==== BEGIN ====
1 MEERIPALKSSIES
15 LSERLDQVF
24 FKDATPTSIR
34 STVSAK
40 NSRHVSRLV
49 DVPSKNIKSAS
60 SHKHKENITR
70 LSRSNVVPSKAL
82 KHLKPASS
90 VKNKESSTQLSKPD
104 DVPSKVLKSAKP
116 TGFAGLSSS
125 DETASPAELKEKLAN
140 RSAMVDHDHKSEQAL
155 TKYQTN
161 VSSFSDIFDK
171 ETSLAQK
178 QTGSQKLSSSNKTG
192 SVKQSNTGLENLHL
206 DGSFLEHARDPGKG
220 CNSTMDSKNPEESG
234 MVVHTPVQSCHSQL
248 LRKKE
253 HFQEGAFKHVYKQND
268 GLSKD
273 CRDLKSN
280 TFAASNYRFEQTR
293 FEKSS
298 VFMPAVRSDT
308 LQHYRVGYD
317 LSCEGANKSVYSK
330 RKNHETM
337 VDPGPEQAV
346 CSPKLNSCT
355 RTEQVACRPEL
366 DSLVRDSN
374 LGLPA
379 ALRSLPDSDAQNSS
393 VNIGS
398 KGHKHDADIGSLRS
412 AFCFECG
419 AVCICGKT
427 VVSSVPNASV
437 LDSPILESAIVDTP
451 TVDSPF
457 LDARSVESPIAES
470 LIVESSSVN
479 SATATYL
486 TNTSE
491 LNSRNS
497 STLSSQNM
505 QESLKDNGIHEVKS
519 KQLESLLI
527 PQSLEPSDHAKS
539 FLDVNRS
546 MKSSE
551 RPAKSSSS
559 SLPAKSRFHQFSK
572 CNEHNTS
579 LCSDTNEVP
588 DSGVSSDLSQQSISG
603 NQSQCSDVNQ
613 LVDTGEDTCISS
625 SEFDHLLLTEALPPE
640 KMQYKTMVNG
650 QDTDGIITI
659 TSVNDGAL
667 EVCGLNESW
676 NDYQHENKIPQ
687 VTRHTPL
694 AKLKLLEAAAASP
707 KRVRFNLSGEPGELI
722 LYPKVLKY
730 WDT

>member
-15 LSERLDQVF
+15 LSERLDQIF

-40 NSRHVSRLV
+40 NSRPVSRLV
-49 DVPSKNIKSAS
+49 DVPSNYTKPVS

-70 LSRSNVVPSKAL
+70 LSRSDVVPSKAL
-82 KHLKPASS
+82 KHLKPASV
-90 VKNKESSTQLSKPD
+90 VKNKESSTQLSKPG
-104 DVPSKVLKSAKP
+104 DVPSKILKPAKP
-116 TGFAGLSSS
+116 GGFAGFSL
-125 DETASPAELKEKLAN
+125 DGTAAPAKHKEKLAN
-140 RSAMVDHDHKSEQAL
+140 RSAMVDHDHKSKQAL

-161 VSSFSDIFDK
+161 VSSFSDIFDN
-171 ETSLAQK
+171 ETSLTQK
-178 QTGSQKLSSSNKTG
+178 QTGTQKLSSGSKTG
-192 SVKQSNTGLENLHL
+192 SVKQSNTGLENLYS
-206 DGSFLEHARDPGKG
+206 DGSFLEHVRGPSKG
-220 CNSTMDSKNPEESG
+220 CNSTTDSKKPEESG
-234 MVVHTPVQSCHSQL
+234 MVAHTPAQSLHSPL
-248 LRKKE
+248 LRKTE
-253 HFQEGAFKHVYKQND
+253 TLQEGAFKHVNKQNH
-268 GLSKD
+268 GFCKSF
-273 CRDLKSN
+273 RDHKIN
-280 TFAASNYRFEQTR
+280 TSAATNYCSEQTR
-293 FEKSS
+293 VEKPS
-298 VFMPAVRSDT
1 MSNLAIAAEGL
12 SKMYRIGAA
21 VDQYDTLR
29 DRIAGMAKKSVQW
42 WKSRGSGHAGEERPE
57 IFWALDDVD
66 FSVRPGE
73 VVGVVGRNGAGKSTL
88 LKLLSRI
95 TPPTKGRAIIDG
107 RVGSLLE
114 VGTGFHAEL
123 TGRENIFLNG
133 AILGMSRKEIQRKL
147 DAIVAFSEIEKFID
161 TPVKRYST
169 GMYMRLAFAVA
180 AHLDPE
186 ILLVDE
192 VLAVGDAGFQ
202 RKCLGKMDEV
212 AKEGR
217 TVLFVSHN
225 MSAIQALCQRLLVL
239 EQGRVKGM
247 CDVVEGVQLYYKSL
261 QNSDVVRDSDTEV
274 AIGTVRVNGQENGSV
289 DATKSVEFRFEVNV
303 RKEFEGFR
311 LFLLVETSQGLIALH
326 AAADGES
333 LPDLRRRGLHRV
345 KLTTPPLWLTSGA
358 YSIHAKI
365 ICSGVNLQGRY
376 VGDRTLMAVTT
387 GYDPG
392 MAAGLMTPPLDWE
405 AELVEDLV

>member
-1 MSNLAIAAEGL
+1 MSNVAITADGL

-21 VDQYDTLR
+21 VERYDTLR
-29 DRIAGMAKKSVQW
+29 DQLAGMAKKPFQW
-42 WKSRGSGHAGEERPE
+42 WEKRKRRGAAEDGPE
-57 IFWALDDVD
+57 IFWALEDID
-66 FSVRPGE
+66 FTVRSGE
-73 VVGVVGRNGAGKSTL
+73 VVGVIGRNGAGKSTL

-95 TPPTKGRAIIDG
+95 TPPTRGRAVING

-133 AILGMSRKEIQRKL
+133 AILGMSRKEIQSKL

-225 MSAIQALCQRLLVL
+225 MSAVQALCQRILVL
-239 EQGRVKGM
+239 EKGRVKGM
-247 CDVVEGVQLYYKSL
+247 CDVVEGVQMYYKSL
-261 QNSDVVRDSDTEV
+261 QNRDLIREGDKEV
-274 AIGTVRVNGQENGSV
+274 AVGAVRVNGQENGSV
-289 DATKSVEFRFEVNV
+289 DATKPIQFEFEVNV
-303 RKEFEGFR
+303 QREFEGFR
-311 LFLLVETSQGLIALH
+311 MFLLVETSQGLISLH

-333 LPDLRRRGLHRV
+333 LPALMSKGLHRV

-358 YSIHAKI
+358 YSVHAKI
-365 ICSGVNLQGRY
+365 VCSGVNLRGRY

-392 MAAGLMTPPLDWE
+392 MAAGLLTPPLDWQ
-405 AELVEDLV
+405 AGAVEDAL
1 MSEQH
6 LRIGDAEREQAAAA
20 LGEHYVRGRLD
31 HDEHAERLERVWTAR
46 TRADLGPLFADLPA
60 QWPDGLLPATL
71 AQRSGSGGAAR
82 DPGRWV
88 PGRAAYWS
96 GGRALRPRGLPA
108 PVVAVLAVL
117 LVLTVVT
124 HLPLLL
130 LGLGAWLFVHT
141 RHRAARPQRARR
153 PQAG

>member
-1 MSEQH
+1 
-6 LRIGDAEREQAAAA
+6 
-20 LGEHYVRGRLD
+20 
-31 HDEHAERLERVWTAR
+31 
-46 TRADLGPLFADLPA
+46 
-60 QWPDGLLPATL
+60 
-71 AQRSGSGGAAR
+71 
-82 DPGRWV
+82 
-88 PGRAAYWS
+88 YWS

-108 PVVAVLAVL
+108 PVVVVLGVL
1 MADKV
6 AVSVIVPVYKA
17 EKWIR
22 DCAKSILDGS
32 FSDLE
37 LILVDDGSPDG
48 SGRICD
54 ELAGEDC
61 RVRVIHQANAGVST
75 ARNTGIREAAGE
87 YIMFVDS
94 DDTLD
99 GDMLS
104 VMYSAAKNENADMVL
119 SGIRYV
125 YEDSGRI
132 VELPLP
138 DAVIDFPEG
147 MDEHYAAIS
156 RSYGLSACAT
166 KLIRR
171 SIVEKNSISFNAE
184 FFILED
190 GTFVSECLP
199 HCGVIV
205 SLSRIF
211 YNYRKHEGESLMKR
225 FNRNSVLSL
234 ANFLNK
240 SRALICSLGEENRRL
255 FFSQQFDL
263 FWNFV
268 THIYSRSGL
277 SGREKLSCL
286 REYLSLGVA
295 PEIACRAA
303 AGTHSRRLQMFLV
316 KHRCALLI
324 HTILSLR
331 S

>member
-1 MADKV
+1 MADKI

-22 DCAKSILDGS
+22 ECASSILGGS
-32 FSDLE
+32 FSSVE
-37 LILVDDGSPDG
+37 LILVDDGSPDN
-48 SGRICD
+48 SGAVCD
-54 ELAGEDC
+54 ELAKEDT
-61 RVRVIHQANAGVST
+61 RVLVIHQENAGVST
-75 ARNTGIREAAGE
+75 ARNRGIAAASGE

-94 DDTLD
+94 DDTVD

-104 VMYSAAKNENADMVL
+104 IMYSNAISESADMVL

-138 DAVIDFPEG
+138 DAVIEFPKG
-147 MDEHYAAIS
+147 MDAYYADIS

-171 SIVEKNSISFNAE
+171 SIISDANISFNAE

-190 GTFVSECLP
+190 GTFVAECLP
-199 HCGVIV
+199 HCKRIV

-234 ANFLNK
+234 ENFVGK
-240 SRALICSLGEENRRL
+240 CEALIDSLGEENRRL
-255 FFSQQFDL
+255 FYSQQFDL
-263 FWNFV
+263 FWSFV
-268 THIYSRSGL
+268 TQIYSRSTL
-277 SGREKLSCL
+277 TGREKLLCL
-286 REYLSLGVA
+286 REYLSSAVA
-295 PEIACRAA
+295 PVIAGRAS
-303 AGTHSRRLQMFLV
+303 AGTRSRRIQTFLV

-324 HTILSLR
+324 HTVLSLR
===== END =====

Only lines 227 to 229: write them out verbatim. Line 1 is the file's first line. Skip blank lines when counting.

-6 LRIGDAEREQAAAA
+6 
-20 LGEHYVRGRLD